And this explains what's _really_ going to happen. The 90% of their sys-admins who've already morphed into dev-ops staff, are going to get officially re-classified as "not sys-admins" – and will continue to have unfettered access to the VMs, hypervisors, storage pools, hadoop clusters, and password databases that the analysts and management at the NSA use. (Only they'll invent some new rules, so it'll probably become a _double_ capital offense to embarrass the US government, the next Snowden-scale whistleblower will face getting assassinated _twice_…)

"We'll just build God" "But who's going to build the God-Builder?"


I'm sure those stronger systems people won't mind also being on call when the automation breaks down at 3am on Labor Day morning.

I'm just imagining the NSA sending an NSL to Amazon to get engineers to do their magic...

"Twitter announced that they need to hire less talented people that are less productive. A spokeswoman said, that though they have the necessary funds to hire the best talent they can get, they just couldn't deal with that much productivity. They are kindly asking that good programmers and sysadmins stop sending in applications. A new interviewing process will be established specifically designed to identify competent and talented applicants in order to deny their application."

Aaaaand that wouldn't happen ever, unless that "company" is funded by your tax dollars. Enjoy.

The money that Twitter makes is the tax dollars.

All productivity and excellence is used now to fuel an organization which punishes those who are productive and excellent.

> computer automated sysadmins.

Who will administer these 'computer automated sysadmins'? The entire matter reeks of nothing but bluster by a control freak overseeing a witch hunt. Further evidence that we should not assume the competence of intelligence agencies.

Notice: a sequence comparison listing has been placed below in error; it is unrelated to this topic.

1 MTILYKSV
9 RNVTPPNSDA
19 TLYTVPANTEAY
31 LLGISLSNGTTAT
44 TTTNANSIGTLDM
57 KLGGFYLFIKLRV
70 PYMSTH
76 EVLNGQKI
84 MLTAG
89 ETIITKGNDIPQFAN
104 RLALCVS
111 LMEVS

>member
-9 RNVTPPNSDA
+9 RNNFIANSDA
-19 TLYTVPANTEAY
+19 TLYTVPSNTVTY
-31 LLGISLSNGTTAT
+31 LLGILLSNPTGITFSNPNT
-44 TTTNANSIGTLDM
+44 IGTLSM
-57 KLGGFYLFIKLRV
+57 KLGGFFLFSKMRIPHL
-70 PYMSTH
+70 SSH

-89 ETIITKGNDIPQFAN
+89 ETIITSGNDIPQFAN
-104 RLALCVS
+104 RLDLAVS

Fewer sysadmins compared to previously. And sysadmins with lesser political capability.

Yes but these sysadmins need to be stronger. The rationale given was not to have fewer sysadmins but dumber ones.

By the way...this NBC admission of Snowden creating new profiles and impersonating high-ranking intelligence officials is proof positive that Snowden wasn't lying.

If he could create any profile and impersonate say Gen. Alexander...then it is easily conceivable that he could access anyone's records.

Not that we didn't know this already...

I have 2 remarks : 1) I'm pretty sure either they are lying or they are going "blind", because an IT infrastructure project this big always fail on the first trial. 2) They are just borrowing time, with such a complex system to manage, the "computer" will get smarter and smarter. When it integrates Plato, the Snowden case will just be a footnote, the computer will directly kill the agency director for being so far from moral values.

This is either a good thing, that the NSA will not be able to attract the type of talent to continue doing these types of activities forever.

Or it is a bad thing, that incompetent people will still be doing these activities - thereby making it more likely that their systems will be more easily compromised and the data end up in the wrong hands easier.

It is slightly boggling to imagine what the new sysadmin hiring criteria might be after these statements.

There is one flaw in the plan though. How are they going to automate the automation of the servers? If they can't trust people any more, they're going to have to find a way to automate a system administrator without the help of a system administrator (presumably another automated process).

The ridiculousness of this proves that no matter how many billions of dollars and expensive infrastructure you have at your fingertips, the people in charge aren't very smart. Automate a system administrator? Good luck replicating a bearded Unix loving man with a penchant for energy drinks who gets angry every time something breaks. As someone who works alongside sys admins, I feel as though I am allowed to say that.

Amaze us, NSA.

On the one hand, fewer sysadmins means fewer chances for a Snowden to turn up among them. On the other hand, it means, should a Snowden turn up among the residual personnel needed to implement the automation, he/she can do even more damage.

However, this is neither here nor there, since automation is hard, and Alexander the Geek can't make it happen simply by giving an order, despite his four stars. But promising it is a way for him to explain himself after getting caught with his pants down. See, Congress! We recognize we have a problem. But trust us, we have a plan! We have a solution! Not.

Exactly this. General Keith Alexander is basically saving his own skin here by publicly showing he has a plan because I can only assume those in higher places are not all too happy about the Snowden breach and as usual in Government, looking for someone to blame.